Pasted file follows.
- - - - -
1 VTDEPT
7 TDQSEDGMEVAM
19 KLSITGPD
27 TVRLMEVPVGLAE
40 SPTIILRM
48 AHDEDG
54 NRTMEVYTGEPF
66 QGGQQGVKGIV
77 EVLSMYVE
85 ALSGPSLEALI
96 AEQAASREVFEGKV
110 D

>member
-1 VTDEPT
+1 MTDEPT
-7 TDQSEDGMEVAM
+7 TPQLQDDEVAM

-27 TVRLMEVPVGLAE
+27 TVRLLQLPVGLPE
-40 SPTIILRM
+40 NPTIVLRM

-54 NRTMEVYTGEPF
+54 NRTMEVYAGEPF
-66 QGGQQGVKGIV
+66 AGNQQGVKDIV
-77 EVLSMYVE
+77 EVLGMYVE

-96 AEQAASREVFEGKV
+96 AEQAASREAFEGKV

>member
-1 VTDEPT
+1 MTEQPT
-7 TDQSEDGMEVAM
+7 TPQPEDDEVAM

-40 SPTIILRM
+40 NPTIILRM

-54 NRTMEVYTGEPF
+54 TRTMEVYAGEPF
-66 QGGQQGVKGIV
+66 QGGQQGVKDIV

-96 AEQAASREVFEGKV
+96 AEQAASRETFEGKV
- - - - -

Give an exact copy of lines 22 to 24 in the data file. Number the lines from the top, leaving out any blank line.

-54 NRTMEVYTGEPF
+54 NRTMEVYAGEPF
-66 QGGQQGVKGIV